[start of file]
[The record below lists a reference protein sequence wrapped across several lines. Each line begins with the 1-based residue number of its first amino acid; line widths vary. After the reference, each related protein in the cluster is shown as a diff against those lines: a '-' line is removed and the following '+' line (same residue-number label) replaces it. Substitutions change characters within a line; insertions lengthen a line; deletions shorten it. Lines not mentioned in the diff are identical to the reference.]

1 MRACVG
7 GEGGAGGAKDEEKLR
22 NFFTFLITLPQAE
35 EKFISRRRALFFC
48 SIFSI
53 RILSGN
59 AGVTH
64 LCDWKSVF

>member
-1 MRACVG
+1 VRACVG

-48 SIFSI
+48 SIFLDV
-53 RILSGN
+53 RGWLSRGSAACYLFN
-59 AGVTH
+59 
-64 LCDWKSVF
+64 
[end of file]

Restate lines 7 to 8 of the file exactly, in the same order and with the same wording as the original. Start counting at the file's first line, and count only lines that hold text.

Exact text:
53 RILSGN
59 AGVTH